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3=head1 NAME
4
0e6b8110 5perlepigraphs - list of Perl release epigraphs
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6
7=head1 DESCRIPTION
8
0e6b8110 9Many Perl release announcements included an I<epigraph>, a short excerpt
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10from a literary or other creative work, chosen by the pumpking or release
11manager. This file assembles the known list of epigraph for posterity,
12and also links to the release announcements in mailing list archives.
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14I<Note>: these have also been referred to as <epigrams>, but the
15definition of I<epigraph> is closer to the way they have been used.
16Consult your favorite dictionary for details.
17
18=head1 EPIGRAPHS
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20=head2 v5.17.9 - Douglas Adams, The Hitch-Hikers Guide to the Galaxy
21
22L<Announced on 2013-02-20 by Chris 'BinGOs' Williams|http://www.xray.mpe.mpg.de/mailing-lists/perl5-porters/2013-02/msg01146.html>
23
24Vogon poetry is of course, the third worst in the universe.
25The second worst is that of the Azgoths of Kria. During a
26recitation by their poet master Grunthos the Flatulent of
27his poem 'Ode To A Small Lump of Green Putty I Found In My
28Armpit One Midsummer Morning' four of his audience died
29of internal haemorrhaging and the president of the
30Mid-Galactic Arts Nobbling Council survived by gnawing one
31of his own legs off. Grunthos is reported to have been
32'disappointed' by the poem's reception, and was about to
33embark on a reading of his twelve-book epic entitled
34'My Favourite Bathtime Gurgles' when his own major intestine,
35in a desperate attempt to save life and civilisation,
36leapt straight up through his neck and throttled his brain.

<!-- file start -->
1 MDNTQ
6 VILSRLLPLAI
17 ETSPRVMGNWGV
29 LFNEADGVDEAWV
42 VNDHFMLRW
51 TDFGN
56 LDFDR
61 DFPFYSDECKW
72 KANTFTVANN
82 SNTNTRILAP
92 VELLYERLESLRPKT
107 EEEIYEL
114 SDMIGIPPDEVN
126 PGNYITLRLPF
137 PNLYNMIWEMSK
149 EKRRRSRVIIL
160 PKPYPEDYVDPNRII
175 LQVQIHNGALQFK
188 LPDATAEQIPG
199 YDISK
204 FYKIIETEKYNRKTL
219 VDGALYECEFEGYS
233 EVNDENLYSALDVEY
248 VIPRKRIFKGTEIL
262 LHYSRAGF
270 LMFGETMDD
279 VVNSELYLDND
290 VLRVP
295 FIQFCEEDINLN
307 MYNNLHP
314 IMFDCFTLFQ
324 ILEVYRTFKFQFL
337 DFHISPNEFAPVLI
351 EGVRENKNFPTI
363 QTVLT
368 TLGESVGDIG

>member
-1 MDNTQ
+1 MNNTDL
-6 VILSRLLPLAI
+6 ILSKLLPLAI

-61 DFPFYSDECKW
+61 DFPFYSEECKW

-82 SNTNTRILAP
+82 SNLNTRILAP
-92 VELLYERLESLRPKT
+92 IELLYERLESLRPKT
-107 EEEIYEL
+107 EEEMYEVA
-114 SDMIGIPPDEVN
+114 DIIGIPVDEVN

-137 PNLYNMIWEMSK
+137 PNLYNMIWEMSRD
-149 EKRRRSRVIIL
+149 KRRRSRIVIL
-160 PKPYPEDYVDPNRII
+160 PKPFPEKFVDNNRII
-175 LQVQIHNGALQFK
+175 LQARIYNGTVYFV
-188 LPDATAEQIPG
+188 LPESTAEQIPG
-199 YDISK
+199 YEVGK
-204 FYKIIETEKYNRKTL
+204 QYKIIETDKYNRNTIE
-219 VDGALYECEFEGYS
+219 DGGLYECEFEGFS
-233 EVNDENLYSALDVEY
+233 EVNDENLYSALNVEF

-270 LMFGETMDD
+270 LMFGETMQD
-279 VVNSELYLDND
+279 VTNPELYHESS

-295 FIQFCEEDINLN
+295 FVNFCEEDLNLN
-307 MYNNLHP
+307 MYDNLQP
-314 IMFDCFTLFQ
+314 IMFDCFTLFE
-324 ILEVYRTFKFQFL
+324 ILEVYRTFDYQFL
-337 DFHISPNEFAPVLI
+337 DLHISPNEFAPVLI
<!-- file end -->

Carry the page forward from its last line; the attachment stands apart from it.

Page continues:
37
38The very worst poetry of all perished along with its creator
39Paula Nancy Millstone Jennings of Greenbridge, Essex, England,
40in the destruction of the planet Earth.
41
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42=head2 v5.17.8 - Iain Pears, An Instance of the Fingerpost
43
44L<Announced on 2013-01-20 by Aaron Crane|http://www.xray.mpe.mpg.de/mailing-lists/perl5-porters/2013-01/msg00518.html>
45
46I must here declare myself as someone who does not for a moment subscribe to
47the general view that a willingness to perform oneself is detrimental to the
48dignity of experimental philosophy. There is, after all, a clear distinction
49between labour carried out for financial reward, and that done for the
50improvement of mankind: to put it another way, Lower as a philosopher was
51fully my equal even if he fell away when he became the practising physician.
52I think ridiculous of certain professors of anatomy, who find it beneath
53them to pick up the knife themselves, but merely comment while hired hands
54do the cutting. Sylvius would never have dreamt of sitting on a dais reading
55from an authority while others cut E<0x2014> when he taught, the knife was
56in his hand and the blood spattered his coat. Boyle also did not scruple to
57perform his own experiments and, on one occasion in my presence, even showed
58himself willing to anatomise a rat with his very own hands. Nor was he less
59a gentleman when he had finished. Indeed, in my opinion, his stature was all
60the greater, for in Boyle wealth, humility and curiosity mingled, and the